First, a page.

Now compare this to making an extra repayment of $300/fortnight. Not only does doing this bring your term down to 22 years – giving you a time of 8 years (likely when you're earning your highest salary) to save up but also means that you pay about $690,000 in interest repayments – a figure that should be offset by the equity you have been able to build up in the property.

The best time to make these repayments is in the first 10 years when most of your ‘minimum payment’ is going toward interest. Whatever extra you put in during these years directly reduces your principal and paying down your principal early means your savings get compounded over time.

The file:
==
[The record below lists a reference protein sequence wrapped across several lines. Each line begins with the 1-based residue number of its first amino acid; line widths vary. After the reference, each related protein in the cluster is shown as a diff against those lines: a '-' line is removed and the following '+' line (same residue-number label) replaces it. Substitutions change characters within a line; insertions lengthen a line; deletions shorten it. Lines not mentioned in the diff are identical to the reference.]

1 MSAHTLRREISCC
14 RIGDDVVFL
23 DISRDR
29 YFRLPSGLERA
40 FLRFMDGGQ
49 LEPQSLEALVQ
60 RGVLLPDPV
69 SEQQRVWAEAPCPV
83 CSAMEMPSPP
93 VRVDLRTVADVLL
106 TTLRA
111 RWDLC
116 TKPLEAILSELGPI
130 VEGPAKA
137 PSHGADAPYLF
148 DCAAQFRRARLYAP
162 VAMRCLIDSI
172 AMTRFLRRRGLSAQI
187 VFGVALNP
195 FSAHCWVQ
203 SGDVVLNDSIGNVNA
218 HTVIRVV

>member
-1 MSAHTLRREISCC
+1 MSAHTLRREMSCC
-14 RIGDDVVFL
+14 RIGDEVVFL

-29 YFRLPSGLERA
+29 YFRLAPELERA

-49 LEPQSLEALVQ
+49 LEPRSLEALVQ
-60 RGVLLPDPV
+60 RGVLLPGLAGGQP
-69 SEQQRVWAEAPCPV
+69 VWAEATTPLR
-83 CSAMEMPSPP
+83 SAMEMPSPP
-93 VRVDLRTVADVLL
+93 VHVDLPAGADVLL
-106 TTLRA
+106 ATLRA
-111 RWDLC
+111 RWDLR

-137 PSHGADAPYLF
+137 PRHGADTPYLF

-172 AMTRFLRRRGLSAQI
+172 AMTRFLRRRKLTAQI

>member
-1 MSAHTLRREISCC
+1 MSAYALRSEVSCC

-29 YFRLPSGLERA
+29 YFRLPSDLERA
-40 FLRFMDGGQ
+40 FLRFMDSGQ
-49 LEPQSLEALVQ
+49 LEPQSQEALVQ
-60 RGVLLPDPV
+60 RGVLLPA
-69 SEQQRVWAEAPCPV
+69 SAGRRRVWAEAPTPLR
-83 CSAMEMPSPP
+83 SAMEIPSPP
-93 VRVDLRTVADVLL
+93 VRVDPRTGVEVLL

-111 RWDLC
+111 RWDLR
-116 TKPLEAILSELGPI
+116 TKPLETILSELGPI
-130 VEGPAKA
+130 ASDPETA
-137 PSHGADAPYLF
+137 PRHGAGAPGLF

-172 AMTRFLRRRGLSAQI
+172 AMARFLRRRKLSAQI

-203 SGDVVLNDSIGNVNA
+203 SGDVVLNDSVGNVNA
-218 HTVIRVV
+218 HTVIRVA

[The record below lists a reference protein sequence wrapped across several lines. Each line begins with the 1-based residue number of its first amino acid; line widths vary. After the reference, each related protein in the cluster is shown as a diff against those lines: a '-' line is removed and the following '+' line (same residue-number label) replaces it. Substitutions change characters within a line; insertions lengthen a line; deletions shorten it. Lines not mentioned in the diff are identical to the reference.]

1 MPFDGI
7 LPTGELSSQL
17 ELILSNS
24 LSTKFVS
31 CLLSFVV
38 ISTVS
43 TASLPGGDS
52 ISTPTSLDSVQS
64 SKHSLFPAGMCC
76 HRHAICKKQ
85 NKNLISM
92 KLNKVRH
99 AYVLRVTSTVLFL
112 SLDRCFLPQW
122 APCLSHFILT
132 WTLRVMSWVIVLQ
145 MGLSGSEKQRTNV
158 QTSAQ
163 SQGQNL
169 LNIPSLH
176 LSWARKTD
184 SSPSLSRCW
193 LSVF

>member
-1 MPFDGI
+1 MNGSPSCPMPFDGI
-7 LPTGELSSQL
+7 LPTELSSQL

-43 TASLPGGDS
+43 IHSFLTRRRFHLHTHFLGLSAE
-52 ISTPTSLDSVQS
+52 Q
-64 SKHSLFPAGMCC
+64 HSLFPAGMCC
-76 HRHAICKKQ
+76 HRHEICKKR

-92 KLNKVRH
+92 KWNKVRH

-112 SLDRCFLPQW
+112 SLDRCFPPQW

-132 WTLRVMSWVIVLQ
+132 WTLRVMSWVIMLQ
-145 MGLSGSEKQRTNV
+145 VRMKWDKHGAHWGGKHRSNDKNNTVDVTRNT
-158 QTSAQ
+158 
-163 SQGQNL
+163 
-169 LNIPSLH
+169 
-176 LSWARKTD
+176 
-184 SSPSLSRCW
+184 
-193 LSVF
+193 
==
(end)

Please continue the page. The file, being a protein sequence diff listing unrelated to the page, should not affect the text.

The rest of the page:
However, remember that you don’t want to focus on your mortgage to the exclusion of everything else primarily because when invested properly your KiwiSaver has the potential to give you higher returns than what you’re paying in your mortgage. 

And now you save, save, save

Majority of Kiwis are currently only contributing 3% to their KiwiSaver account. However, research shows that this will only yield them an income of 53% of their current take-home salary as compared to the international standards which say you need to ensure your savings replace at least 70-100 % of your existing income.